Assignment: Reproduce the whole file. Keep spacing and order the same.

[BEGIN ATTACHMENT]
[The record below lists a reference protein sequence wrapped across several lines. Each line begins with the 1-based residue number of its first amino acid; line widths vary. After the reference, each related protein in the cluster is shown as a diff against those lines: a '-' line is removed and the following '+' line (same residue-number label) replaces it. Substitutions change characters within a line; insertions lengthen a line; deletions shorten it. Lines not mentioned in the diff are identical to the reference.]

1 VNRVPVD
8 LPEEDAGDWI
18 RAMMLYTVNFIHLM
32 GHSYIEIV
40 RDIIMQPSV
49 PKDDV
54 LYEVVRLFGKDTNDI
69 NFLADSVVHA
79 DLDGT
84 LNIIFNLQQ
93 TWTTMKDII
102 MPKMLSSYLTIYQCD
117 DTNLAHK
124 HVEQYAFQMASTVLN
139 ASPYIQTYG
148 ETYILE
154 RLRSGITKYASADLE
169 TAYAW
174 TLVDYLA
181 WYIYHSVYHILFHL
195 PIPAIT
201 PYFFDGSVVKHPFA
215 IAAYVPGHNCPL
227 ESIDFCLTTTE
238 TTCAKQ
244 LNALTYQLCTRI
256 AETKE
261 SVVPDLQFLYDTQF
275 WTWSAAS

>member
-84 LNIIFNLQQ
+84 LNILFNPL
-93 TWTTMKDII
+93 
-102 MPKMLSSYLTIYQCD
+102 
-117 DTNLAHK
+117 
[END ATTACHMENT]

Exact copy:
[The record below lists a reference protein sequence wrapped across several lines. Each line begins with the 1-based residue number of its first amino acid; line widths vary. After the reference, each related protein in the cluster is shown as a diff against those lines: a '-' line is removed and the following '+' line (same residue-number label) replaces it. Substitutions change characters within a line; insertions lengthen a line; deletions shorten it. Lines not mentioned in the diff are identical to the reference.]

1 VNRVPVD
8 LPEEDAGDWI
18 RAMMLYTVNFIHLM
32 GHSYIEIV
40 RDIIMQPSV
49 PKDDV
54 LYEVVRLFGKDTNDI
69 NFLADSVVHA
79 DLDGT
84 LNIIFNLQQ
93 TWTTMKDII
102 MPKMLSSYLTIYQCD
117 DTNLAHK
124 HVEQYAFQMASTVLN
139 ASPYIQTYG
148 ETYILE
154 RLRSGITKYASADLE
169 TAYAW
174 TLVDYLA
181 WYIYHSVYHILFHL
195 PIPAIT
201 PYFFDGSVVKHPFA
215 IAAYVPGHNCPL
227 ESIDFCLTTTE
238 TTCAKQ
244 LNALTYQLCTRI
256 AETKE
261 SVVPDLQFLYDTQF
275 WTWSAAS

>member
-84 LNIIFNLQQ
+84 LNILFNPL
-93 TWTTMKDII
+93 
-102 MPKMLSSYLTIYQCD
+102 
-117 DTNLAHK
+117 